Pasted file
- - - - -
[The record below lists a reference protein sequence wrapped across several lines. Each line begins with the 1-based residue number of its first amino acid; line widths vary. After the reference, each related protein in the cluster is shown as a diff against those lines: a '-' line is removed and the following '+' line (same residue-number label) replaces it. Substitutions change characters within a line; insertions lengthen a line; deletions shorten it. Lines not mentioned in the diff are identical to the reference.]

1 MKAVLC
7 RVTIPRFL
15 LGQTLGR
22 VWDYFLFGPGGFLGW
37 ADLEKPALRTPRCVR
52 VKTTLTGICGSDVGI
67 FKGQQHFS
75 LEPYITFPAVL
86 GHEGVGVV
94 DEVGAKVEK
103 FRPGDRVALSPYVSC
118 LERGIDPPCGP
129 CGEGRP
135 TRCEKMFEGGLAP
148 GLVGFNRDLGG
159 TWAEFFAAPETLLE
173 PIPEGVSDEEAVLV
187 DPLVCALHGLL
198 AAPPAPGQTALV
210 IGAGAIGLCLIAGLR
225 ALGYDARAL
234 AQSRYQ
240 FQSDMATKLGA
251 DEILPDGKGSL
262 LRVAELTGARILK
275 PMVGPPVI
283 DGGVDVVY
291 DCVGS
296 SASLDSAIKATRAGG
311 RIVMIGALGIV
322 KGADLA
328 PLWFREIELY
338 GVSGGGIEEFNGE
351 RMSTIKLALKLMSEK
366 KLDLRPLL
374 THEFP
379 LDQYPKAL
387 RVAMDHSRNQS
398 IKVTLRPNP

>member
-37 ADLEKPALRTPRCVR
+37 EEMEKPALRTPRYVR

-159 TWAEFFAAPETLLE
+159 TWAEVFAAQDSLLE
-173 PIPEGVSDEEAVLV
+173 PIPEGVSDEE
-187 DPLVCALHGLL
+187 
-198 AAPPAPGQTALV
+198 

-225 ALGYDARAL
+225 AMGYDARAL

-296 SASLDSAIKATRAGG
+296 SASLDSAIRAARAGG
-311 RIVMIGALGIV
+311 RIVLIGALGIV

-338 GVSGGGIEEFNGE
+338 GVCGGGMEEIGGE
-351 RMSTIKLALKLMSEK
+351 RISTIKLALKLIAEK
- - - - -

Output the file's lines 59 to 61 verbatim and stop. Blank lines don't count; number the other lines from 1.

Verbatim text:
+338 GVCGGGMEEIGGE
-351 RMSTIKLALKLMSEK
+351 RISTIKLALKLIAEK